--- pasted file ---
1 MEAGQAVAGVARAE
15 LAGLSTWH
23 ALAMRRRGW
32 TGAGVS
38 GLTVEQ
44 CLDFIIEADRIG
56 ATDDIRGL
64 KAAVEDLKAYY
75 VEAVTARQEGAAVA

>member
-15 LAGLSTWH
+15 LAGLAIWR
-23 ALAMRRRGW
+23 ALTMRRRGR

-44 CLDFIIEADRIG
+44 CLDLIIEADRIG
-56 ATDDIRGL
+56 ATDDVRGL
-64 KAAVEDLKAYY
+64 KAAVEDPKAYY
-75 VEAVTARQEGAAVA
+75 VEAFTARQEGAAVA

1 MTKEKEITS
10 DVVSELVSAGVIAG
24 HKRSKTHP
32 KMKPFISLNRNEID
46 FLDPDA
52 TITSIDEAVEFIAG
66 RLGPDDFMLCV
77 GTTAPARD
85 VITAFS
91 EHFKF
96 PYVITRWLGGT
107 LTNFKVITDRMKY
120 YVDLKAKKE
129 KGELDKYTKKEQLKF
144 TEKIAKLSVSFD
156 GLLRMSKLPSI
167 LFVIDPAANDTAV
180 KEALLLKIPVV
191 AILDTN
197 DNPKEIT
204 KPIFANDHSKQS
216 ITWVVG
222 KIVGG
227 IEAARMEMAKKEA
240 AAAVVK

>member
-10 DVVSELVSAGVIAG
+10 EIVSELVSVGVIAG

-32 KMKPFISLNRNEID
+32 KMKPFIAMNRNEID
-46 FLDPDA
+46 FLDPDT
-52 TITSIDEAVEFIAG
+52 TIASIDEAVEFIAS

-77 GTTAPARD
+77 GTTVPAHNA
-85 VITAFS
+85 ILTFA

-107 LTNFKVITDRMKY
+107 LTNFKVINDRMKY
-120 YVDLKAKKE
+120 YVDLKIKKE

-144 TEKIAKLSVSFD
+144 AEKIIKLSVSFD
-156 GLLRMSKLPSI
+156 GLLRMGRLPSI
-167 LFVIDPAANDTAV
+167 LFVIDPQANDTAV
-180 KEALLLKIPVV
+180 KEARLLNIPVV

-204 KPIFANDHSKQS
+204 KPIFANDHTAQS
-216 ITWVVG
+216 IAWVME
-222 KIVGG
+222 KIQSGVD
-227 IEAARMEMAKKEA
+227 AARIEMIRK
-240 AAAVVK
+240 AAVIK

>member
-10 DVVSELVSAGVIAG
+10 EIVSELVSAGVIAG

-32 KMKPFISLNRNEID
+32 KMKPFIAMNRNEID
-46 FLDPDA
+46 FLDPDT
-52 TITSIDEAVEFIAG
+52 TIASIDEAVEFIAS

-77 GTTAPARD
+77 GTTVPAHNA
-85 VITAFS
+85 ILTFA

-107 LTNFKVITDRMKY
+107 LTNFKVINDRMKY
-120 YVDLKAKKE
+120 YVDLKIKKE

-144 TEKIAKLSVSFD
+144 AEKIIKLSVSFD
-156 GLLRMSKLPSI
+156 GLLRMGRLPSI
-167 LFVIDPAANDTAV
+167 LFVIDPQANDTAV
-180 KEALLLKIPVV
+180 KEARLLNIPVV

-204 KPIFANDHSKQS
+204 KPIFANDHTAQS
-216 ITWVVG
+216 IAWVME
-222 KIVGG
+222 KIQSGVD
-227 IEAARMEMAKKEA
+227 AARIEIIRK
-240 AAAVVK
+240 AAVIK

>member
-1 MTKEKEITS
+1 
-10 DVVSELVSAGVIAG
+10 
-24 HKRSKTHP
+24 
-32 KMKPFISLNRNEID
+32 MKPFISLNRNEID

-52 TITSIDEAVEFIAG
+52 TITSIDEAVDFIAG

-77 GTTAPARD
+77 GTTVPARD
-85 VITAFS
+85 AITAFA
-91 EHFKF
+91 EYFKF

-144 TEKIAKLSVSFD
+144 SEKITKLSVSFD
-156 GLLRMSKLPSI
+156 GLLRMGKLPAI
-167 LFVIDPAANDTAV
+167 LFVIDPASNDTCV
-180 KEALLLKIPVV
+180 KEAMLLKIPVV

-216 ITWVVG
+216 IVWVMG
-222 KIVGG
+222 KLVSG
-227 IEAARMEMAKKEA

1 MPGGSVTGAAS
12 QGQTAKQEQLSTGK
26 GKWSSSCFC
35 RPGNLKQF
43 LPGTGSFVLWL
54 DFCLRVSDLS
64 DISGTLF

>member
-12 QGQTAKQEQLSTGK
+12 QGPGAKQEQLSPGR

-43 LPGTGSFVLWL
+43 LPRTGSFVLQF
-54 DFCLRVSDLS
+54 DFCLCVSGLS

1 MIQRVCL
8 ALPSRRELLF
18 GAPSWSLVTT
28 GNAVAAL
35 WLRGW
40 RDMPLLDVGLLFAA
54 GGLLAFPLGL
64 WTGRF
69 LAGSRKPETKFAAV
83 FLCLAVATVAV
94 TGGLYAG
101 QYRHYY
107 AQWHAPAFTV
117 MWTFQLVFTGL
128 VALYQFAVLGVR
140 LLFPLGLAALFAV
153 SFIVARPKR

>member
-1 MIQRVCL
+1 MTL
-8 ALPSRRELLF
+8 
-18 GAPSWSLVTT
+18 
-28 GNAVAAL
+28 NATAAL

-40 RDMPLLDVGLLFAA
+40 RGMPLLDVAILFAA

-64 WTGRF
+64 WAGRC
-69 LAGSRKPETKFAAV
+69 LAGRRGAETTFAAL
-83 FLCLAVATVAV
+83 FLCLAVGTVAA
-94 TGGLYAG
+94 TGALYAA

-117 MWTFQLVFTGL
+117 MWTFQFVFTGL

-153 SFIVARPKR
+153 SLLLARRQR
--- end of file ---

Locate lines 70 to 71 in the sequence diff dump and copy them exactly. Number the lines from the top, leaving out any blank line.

+167 LFVIDPQANDTAV
-180 KEALLLKIPVV